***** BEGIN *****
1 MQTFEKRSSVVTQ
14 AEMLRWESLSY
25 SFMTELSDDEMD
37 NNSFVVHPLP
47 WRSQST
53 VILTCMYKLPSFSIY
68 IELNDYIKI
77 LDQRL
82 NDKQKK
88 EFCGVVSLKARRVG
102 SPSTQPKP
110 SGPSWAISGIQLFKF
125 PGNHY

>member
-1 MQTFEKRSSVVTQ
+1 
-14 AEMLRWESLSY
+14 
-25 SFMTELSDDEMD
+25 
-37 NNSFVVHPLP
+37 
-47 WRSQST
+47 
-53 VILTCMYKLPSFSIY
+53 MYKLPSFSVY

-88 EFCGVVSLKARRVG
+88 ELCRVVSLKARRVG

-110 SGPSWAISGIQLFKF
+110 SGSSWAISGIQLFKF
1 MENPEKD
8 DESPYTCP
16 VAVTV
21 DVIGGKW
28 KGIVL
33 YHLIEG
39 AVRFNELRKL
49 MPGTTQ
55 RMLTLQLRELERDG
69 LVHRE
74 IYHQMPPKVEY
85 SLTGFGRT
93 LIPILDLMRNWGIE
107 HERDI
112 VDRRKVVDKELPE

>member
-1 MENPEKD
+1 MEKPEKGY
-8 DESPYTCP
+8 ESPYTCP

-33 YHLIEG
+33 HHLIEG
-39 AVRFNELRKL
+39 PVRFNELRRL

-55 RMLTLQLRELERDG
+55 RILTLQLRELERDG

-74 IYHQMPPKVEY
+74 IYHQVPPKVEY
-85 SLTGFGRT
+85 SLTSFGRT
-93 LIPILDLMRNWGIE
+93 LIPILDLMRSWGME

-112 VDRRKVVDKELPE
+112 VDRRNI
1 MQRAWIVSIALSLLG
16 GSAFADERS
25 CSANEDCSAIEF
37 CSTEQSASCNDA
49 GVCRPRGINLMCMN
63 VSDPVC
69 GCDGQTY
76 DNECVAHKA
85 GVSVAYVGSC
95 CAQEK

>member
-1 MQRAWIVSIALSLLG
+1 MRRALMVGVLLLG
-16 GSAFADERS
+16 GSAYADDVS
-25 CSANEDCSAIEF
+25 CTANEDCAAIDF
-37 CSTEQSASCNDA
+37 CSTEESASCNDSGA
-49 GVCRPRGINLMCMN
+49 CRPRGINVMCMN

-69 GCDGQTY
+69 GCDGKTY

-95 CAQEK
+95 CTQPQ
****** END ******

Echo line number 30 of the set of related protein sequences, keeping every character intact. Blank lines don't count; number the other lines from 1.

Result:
+110 SGSSWAISGIQLFKF